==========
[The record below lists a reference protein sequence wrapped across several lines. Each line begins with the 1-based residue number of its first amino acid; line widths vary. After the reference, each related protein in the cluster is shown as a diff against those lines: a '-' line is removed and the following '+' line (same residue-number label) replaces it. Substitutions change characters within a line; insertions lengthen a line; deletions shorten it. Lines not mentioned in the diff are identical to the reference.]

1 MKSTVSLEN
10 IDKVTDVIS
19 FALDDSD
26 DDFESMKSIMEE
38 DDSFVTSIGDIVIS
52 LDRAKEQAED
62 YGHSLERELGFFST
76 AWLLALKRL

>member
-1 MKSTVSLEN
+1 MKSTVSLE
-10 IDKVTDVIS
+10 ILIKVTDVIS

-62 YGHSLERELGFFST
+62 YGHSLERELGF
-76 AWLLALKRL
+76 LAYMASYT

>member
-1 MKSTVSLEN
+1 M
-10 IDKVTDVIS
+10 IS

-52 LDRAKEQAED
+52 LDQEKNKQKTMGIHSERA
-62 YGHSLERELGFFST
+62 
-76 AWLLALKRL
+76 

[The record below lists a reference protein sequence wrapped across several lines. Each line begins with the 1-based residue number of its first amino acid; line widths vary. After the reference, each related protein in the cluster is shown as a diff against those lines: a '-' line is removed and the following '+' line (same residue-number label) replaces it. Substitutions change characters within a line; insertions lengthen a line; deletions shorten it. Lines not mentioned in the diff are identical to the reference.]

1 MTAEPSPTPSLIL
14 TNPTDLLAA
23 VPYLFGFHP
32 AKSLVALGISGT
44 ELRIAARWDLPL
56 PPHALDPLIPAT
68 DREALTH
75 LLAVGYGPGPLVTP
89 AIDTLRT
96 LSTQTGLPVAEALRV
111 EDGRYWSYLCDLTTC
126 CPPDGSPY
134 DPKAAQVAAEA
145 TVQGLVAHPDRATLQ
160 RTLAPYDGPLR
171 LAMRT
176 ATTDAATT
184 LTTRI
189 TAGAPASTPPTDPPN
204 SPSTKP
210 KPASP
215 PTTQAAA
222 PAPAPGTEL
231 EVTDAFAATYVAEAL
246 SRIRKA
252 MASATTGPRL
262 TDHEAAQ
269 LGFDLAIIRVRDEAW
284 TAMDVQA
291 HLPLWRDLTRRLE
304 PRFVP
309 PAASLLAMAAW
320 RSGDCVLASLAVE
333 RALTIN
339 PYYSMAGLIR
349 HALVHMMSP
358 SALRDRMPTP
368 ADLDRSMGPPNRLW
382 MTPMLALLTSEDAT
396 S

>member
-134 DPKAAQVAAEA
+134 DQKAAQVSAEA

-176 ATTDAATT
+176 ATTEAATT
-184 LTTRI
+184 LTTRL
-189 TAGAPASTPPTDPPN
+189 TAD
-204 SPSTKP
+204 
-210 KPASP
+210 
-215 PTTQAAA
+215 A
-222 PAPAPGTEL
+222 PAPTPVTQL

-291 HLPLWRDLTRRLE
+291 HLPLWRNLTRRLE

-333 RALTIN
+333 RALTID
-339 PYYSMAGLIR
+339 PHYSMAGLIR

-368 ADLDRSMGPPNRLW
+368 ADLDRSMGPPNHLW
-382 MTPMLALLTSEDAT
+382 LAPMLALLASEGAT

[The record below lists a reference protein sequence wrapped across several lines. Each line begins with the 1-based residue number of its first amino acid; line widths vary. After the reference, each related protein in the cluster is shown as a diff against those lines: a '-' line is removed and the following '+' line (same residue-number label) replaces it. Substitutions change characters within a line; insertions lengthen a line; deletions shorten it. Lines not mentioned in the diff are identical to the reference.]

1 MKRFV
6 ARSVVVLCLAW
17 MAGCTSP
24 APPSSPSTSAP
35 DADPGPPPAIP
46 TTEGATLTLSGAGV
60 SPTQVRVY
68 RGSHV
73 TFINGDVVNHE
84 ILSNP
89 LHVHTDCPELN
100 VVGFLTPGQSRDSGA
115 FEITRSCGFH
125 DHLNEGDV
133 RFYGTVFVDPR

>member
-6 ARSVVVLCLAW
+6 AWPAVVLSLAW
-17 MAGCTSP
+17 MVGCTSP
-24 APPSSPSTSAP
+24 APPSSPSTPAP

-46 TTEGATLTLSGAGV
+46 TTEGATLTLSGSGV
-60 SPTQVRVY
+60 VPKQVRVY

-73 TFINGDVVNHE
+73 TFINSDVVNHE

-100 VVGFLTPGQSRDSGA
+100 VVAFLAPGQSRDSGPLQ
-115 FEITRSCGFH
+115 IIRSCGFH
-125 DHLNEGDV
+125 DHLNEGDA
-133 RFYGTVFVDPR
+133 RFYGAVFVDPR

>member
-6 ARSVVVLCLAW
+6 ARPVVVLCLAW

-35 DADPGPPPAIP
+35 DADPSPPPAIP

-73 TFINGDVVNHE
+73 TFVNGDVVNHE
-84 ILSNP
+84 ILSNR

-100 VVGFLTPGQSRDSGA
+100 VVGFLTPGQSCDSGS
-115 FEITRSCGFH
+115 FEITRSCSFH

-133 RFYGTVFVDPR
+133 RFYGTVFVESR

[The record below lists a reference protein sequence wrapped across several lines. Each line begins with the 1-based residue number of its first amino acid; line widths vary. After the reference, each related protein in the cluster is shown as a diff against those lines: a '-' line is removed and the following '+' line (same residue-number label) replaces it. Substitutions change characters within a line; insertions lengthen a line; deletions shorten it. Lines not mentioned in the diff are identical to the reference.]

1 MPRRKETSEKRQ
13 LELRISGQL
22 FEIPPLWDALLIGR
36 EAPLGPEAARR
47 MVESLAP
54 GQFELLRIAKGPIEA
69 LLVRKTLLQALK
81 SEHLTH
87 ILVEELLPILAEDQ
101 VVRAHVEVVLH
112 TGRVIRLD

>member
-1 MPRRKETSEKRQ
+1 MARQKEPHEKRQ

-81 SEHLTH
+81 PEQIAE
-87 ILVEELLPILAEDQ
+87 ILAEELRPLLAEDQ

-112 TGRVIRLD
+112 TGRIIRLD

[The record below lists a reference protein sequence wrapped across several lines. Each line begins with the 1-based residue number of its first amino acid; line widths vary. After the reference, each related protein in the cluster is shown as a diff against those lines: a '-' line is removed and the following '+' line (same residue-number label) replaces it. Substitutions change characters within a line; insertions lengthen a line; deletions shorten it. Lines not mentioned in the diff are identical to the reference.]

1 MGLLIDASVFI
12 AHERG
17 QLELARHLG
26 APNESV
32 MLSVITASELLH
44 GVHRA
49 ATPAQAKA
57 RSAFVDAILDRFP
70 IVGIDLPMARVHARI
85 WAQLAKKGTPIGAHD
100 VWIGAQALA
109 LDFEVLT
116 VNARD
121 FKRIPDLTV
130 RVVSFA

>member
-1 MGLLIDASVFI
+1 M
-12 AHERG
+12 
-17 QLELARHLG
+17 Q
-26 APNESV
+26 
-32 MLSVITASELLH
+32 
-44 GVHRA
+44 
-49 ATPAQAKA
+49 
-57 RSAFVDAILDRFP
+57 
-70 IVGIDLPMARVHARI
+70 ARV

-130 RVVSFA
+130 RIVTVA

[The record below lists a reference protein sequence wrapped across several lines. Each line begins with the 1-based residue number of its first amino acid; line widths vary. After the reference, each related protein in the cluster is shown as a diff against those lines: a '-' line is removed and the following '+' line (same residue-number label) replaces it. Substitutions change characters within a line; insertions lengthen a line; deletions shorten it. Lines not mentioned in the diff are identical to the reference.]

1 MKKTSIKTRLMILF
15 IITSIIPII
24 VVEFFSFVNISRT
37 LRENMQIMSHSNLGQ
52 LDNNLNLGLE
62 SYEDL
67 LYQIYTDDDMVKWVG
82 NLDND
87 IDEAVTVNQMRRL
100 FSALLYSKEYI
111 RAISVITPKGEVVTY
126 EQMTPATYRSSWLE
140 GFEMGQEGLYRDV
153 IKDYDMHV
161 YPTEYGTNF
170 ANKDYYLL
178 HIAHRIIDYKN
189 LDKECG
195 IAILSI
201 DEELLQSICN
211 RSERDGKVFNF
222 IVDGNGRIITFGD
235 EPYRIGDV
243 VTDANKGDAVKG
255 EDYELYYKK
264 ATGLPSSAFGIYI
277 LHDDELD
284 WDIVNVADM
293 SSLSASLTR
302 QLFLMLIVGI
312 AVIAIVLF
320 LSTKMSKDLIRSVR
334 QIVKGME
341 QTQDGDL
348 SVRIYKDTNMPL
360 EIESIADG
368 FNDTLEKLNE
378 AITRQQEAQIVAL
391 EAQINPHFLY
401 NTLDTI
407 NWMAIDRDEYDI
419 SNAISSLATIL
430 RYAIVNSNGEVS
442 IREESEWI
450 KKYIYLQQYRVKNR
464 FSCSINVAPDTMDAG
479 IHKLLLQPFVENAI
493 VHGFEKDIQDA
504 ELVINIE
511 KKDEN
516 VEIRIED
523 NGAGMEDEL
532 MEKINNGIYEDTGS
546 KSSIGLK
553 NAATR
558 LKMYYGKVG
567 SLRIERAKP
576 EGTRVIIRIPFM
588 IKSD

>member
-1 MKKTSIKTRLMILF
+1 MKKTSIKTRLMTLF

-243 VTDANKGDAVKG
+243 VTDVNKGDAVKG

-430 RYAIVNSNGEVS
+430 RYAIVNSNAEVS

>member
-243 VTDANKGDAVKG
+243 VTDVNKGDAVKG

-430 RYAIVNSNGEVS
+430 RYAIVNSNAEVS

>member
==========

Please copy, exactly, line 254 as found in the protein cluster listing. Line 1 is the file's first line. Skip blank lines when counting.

464 FSCSINVAPDTMDAG